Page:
The Student Loan “Debt Bomb”: With Student Loan Debt Out of Control, What Can Bankruptcy (and Congress) Do to Help?

A new financial catastrophe is facing Americans, and it’s quickly becoming America’s latest and greatest “debt bomb”. According to the National Association of Consumer Bankruptcy Attorneys in August 2014, there are 7 million Americans in default on over $100 million in student loan debt, and the total student loan debt carried by Americans (defaulted and non-defaulted) is an enormous $1.2 trillion. To put this confounding figure into context, $1.2 trillion dollars is equivalent to 1,200 billion dollars, or over a million million dollars. $1.2 trillion is enough to buy a new Prius for about half of all American households, or to pay Congress’s salaries for over 11,000 years.

To measure the extent of the student loan crisis on Americans, simply compare this $1.2 trillion in federal and private student loan debt to the total $1.3 trillion in toxic subprime mortgages that coincided with America’s most recent recession. The foreclosure crisis of the 2000s has now (and almost dollar-for-dollar) been replaced by this decade’s student loan crisis.

Currently there is nearly nothing that filing bankruptcy will do to cauterize the student loan crisis. But a wave of change is on the horizon.

As recently as ten years ago and prior to the 2005 amendments to the Bankruptcy Code, most private student loan debt was dischargeable in a bankruptcy proceeding.  However for the past ten years, debtors have found no relief for their student loan debt in bankruptcy: bankruptcy will not even discharge late fees or reversed-amortized interest due on accrued interest, which can have the effect of doubling the amount due on a defaulted student loan. In a penalizing twist of fate, chapter 13 debtors can emerge from a 5-year chapter 13 plan actually owing as much as twice more on their student loans than when they first filed chapter 13.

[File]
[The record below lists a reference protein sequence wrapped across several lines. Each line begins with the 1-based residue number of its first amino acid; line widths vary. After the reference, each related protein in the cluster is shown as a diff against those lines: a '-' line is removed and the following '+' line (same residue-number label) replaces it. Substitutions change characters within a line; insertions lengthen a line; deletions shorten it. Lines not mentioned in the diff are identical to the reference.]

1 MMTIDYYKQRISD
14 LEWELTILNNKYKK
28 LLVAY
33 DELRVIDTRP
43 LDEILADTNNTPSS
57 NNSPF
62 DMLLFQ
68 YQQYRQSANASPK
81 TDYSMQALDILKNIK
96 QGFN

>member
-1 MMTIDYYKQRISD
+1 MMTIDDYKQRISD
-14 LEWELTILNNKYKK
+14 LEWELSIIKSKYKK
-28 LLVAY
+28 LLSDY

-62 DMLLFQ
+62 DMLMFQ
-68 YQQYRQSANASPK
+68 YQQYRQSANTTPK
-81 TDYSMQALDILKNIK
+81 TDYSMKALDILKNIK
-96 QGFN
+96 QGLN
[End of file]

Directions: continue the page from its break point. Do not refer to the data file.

U.S. Congress is presently considering reform to higher education legislation, including possible relief for private student loan* debt in bankruptcy.  The suggested student loan bankruptcy reforms include fast-track discharge for private student loans in cases of death or permanent disability, discharge where the private lender has failed to offer the borrower deferment and forbearance options, discharge of private student loans that carry unreasonably high interest rates, and discharge of both federal and private student loans which are granted from institutions having high drop out and default rates (i.e., many for-profit institutions that target low-income students and where success is measured by profit rather than graduation rates).

To date, Congress has done nothing to meaningfully address bankruptcy reform as the student loan crisis continues to drive generations of Americans into widespread default with no avenue for even a moderate relief in the form of restructure of student loan interest rates, late fees or accrued interest.

*Private student loans are not funded by the federal government, which means these loans are obtained directly from banks, credit unions, schools and other market lenders at usually higher interest rates that compare to credit cards. Unlike federal loans, private student loans cannot be consolidated, often require a co-signer and may require payments due while the student is still in school.  Critically unlike federal loans, private student loans may not offer forbearance or deferment in situations of medical or financial hardship.

Wartchow Law Office provides free bankruptcy consultations to discuss options in Chapter 7 and Chapter 13 consumer bankruptcy as well as non-bankruptcy debt relief alternatives.

 

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